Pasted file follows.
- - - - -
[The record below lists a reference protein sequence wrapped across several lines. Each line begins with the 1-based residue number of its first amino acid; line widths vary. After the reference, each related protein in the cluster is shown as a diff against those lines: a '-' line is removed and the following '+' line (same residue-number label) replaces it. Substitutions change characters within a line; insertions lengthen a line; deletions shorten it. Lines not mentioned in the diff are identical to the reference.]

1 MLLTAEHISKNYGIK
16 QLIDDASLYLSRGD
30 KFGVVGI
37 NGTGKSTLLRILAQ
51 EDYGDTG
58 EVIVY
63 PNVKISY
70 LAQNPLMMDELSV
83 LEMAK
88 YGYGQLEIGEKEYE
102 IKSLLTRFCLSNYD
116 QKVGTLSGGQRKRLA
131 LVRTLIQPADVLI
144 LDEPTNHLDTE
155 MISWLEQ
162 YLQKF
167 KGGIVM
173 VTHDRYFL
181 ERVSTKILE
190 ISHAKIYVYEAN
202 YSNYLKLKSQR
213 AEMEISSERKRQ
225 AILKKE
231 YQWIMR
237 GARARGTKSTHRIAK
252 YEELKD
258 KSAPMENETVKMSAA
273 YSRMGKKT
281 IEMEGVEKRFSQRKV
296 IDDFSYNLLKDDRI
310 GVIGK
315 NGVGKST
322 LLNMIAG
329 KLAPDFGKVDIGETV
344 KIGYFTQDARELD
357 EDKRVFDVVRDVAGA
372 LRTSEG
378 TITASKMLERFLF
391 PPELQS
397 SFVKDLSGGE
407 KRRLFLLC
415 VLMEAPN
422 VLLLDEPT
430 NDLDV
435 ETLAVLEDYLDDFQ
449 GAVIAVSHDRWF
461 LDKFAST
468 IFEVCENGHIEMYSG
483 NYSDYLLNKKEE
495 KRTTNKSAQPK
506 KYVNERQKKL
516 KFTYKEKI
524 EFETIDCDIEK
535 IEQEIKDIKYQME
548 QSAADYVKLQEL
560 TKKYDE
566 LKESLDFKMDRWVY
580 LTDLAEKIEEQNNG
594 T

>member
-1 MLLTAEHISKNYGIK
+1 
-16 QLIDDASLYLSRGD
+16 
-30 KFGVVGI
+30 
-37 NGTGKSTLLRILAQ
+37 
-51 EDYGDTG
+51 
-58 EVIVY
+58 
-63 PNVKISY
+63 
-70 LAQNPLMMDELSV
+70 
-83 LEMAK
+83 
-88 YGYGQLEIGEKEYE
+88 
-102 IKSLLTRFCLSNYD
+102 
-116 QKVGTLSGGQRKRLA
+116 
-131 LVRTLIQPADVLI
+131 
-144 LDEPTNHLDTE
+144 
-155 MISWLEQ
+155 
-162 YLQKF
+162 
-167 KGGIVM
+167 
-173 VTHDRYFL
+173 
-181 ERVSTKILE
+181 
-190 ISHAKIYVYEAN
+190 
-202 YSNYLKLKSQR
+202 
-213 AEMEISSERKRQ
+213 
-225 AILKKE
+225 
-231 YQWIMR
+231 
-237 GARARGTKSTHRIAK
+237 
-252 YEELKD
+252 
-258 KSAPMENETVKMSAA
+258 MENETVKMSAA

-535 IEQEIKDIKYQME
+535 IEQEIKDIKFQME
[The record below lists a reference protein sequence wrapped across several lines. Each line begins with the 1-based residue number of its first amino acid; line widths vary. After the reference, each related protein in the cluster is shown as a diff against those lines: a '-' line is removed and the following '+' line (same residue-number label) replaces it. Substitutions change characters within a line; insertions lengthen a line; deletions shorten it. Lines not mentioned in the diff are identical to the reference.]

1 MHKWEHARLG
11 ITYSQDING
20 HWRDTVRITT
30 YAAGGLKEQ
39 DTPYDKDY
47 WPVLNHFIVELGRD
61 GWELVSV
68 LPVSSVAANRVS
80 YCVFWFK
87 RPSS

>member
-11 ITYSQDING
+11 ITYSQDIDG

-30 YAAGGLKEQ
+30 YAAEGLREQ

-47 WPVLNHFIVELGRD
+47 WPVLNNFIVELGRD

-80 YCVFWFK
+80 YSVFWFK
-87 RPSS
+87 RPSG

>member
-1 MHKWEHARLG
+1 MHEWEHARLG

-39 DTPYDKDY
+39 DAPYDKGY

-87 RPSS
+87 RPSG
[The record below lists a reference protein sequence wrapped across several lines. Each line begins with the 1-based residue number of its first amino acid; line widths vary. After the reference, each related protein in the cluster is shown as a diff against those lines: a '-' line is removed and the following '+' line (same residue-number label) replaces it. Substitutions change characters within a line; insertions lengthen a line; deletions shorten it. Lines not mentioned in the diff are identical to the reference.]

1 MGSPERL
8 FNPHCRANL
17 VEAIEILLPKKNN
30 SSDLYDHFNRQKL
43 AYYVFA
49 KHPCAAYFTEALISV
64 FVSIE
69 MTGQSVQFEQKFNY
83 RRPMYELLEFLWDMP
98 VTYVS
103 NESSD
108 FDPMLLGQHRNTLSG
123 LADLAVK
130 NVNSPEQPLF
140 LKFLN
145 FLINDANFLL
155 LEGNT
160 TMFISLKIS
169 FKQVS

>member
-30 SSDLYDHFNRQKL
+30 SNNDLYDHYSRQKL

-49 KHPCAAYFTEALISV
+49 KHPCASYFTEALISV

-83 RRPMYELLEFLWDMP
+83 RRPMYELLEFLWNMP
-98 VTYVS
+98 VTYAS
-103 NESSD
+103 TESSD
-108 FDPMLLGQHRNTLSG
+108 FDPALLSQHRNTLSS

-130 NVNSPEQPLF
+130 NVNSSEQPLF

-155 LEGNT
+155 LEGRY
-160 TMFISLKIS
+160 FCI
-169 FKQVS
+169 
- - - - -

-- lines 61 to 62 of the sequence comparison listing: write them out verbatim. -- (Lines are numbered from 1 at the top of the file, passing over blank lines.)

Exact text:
>member
-1 MLLTAEHISKNYGIK